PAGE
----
Rasheed always knew there was a world beyond Richmond. But he wasn’t sure he would live to see it.

“Soon as I think outside the box, with attention going outside the box, it’s like shoot, I’m dead,” he said. “You see what I’m saying? Or I’m losing.”

Rasheed, who didn’t want his last name published, said that by the time he was 18 he knew more than a dozen people who had been killed or were in prison.

“You go into survival mode,” he said. “You have to adapt. You don’t want nobody taking your food, you don’t want nobody killing you, you don’t want nobody using you, disrespecting you, so you gonna adapt to your situation.”

Then in 2008, Rasheed was hanging out with some friends when city workers offered him an Operation Peacemaker Fellowship. The program gives participants training and support to help them stay out of trouble — and pays them up to $1,000 to do so.

His first reaction to the offer: “OK, did the police send you out to us? Are you all trying to basically set us up in some way? That’s how we were thinking at first.”

After learning more about the fellowship, Rasheed decided to try it. After all, he had a 4-month-old son to support.

“It’s [parenthood] going to motivate you to be a better person,” he said. “It did me. ‘Cause it was kind of like, it scare you, but then it make you happy at the same time.”

Richmond’s fellowship program was part of a city-backed effort to treat gun violence as a public health problem, not just as a crime issue, according to Mayor Tom Butt. The program began in 2007, when the city’s homicide rate was soaring. Now cities around the country are considering similar strategies, using lessons learned from Richmond.

“We didn’t know whether it was going to work or not,” said Butt, who was a city councilman in 2007. “But we were sort of desperate, and it was a governmental obligation that we had to address this gun violence issue.”

DeVone Boggan created the program, after analyzing city crime data. He found that a small percentage of the population committed most of the shootings in the city. By targeting that specific population — the young men most likely to shoot or get shot — Boggan believed he could have the greatest impact on reducing gun violence.

He convinced city officials to establish an Office of Neighborhood Safety and let him run it.

“We’re the only agency in the city of Richmond that is engaging the one-percenters — those individuals who are the most lethal young men in our city, who continue to walk our streets,” he said.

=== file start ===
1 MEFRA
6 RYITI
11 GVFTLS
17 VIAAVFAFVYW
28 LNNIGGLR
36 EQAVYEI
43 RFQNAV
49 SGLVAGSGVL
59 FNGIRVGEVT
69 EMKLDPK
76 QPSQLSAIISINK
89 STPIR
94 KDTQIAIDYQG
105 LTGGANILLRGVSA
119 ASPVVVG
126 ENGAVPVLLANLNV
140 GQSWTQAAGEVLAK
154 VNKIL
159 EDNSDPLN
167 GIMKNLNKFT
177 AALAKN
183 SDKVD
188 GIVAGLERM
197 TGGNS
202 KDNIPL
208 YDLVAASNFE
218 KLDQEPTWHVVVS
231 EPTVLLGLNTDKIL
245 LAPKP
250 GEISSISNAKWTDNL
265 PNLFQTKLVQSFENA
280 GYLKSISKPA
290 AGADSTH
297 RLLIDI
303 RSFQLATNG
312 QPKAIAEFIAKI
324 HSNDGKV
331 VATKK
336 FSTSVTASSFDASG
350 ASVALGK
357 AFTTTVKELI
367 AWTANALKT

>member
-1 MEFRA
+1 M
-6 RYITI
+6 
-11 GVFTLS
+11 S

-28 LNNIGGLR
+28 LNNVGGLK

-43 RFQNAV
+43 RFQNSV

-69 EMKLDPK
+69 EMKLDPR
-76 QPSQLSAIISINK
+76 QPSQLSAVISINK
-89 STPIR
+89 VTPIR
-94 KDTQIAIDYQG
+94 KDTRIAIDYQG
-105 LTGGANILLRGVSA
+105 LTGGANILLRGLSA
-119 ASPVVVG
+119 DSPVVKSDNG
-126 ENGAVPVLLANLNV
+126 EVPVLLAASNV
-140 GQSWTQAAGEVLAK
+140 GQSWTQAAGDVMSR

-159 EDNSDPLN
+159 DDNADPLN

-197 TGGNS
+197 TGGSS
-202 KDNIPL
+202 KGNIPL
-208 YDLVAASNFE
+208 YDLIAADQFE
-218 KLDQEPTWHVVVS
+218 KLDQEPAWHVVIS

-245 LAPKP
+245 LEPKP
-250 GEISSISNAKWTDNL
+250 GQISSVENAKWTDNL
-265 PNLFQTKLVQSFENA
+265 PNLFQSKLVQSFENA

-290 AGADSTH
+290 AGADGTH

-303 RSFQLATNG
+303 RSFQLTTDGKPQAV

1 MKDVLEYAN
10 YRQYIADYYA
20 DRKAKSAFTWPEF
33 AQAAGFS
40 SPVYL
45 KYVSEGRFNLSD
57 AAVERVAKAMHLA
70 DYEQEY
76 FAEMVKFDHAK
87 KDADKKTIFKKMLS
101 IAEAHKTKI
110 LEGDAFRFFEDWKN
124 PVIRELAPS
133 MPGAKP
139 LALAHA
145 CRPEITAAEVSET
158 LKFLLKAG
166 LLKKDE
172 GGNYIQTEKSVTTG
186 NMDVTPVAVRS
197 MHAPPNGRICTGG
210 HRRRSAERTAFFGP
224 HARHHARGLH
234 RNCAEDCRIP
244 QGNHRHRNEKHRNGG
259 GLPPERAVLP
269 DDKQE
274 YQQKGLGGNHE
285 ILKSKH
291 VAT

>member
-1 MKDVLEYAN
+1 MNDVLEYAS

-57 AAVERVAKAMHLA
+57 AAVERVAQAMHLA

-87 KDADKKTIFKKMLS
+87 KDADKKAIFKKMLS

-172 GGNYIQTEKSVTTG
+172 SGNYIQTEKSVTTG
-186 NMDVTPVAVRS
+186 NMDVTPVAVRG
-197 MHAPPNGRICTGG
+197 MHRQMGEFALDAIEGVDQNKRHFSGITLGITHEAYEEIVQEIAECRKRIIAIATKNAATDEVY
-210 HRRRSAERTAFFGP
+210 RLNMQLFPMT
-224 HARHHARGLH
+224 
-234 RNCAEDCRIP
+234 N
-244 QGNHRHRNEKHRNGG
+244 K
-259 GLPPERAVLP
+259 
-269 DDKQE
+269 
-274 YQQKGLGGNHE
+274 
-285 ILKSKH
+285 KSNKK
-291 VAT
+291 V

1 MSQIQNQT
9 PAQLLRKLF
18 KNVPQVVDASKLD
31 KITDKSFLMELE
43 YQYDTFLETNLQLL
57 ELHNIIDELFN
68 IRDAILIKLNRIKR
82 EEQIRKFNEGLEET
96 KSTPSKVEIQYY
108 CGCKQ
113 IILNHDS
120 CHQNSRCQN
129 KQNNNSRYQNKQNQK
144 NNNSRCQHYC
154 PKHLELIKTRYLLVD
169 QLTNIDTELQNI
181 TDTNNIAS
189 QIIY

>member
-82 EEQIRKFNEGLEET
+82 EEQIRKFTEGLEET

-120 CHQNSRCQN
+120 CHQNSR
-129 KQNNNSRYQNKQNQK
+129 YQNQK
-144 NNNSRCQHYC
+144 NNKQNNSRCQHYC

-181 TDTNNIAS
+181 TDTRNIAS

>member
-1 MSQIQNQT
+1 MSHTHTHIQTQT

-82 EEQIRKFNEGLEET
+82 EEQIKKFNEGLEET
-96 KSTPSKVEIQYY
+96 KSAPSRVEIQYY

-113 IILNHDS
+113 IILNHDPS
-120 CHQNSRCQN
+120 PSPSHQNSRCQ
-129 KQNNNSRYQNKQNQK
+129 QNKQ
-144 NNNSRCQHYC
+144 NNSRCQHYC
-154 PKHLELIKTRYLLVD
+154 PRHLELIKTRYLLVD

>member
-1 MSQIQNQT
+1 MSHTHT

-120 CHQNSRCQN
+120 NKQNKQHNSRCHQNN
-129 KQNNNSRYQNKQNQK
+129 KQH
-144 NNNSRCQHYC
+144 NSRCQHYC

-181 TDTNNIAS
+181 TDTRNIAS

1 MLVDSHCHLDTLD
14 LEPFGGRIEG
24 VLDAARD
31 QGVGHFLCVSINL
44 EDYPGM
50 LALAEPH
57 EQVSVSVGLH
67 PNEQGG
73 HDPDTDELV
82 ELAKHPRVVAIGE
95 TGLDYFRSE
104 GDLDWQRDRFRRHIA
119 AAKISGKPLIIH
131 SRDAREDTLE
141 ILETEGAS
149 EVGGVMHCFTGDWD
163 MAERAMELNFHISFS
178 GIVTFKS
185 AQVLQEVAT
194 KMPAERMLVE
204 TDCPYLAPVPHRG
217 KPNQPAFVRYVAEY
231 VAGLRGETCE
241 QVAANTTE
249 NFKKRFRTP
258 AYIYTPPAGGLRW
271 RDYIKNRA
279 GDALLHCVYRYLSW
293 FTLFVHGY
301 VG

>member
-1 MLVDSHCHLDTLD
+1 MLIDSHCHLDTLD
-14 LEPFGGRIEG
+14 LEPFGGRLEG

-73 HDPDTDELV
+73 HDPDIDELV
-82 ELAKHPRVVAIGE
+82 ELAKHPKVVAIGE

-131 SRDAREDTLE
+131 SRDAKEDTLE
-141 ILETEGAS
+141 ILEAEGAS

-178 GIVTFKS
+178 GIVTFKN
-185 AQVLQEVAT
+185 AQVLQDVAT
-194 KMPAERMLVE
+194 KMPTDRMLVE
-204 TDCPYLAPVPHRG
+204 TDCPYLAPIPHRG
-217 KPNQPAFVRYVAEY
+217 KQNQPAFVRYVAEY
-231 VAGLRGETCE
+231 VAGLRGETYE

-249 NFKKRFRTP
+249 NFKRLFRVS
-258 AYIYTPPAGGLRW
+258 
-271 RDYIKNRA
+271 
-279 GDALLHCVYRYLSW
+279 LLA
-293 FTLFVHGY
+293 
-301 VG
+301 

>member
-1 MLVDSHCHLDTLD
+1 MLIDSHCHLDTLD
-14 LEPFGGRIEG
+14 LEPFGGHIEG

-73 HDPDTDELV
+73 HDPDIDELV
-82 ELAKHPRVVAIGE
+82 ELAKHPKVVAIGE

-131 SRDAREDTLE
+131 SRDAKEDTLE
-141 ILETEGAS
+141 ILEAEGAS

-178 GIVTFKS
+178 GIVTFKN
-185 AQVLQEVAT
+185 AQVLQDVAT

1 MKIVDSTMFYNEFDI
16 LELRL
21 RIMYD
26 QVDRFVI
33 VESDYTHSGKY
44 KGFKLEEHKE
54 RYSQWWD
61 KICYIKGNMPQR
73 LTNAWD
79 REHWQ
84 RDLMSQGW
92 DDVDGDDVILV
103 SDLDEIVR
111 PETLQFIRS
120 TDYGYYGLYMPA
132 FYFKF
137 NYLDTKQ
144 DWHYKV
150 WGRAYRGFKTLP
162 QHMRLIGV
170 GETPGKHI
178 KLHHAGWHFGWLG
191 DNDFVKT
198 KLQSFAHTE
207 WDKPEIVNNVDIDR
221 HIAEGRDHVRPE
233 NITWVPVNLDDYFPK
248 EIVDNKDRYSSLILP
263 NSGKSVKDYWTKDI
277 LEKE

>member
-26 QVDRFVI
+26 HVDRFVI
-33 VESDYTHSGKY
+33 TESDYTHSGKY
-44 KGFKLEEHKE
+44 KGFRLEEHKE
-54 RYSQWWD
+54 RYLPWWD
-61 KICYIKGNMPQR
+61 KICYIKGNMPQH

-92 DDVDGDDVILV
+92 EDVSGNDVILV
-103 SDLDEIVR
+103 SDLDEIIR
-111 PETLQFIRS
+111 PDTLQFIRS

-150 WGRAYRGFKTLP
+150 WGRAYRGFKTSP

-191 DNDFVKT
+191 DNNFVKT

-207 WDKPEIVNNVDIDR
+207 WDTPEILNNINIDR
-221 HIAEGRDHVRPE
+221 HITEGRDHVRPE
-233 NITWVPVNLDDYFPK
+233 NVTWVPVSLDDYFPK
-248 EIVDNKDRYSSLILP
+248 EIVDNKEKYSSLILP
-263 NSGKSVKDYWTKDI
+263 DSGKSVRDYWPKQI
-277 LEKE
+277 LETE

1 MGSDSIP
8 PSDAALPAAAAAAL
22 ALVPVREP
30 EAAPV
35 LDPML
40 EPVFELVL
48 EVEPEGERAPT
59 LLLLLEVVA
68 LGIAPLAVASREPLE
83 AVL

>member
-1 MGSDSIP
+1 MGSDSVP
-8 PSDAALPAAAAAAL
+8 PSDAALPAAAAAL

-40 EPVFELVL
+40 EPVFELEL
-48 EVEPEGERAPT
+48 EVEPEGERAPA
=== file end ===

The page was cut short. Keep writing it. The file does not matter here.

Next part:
Boggan’s office employs a number of approaches to reduce crime, of which the fellowship program is just one. But, owing to the stipend it pays participants, that program has received the most attention. The stipends, however, are funded by foundation grants, not taxpayer dollars.

“The stipend is a gesture of saying you are valuable, your expertise is valuable, your contribution to this work of creating a healthier city is valuable,” Boggan said. “Hell, we should be giving you more.”

According to Boggan, the program succeeds because it helps participants forge relationships that aren’t based on fear or hate or grief.

ONS staff and fellows travel on a trip to Mexico.
ONS staff and fellows travel on a trip to Mexico. (Courtesy of the Office of Neighborhood Safety)

Rasheed, who completed his fellowship in 2010, calls the program staff “the lost positive fathers of Richmond.” He said they gave him “a model of what your mom would want you to be.”

The 25-year-old has since moved out of the city, recently earned his commercial driver’s license, and is hoping to build a career in trucking. He lovingly described his 7-year-old son as a nerd.

“He reads and knows his math, and like, he’s like a kid. A real kid,” he said.

Last year, the National Council on Crime and Delinquency evaluated the success of the Office of Neighborhood Safety and found that the overwhelming majority of the program’s 68 graduates haven’t been involved in a shooting. According to its report, 94 percent of fellows are still alive, 84 percent haven’t been injured by a firearm, and 79 percent have not been arrested for any new, firearm-related offense.

NCCD evaluation report on Office of Neighborhood Safety
NCCD evaluation report on Office of Neighborhood Safety

Cities across the country have taken notice of those stats. On March 1, the Council of the District of Columbia voted to establish an Office of Violence Prevention and Health Equity, modeled after Richmond’s Office of Neighborhood Safety. Toledo, Ohio and Oakland are also considering similar programs.

Boggan, who is stepping down from his post later this month to help other cities implement his ideas, warns there is no quick fix.

“What we do here requires that we appreciate and understand the anatomy of who these young men are,” he said. “And that’s work. It’s much more than paying a criminal not to shoot.”

And despite the success of the program, gun violence remains a problem in Richmond. After the city’s homicide rate hit a 33-year low in 2014, violent crime spiked last year.

“If it turns into a new trend, you know, I think we need to take a hard look at what we’re doing and see if we need to do more of it or do it differently or do something else,” Mayor Butt said.

Other Cities Emulate Richmond’s Innovative Approach to Ending Gun Violence 10 March,2016Sukey Lewis

Author

Sukey Lewis

Sukey Lewis is a journalist and radio producer with KQED News reporting on criminal justice. In addition to her work at KQED, Sukey has freelanced for Latino U.S.A., Snap Judgment and the Center For Investigative Reporting's radio show Reveal.

Sukey received a master's degree in journalism from the University of California at Berkeley.

You can email Sukey at slewis@kqed.org or find her on Twitter at @SukeyLewis.

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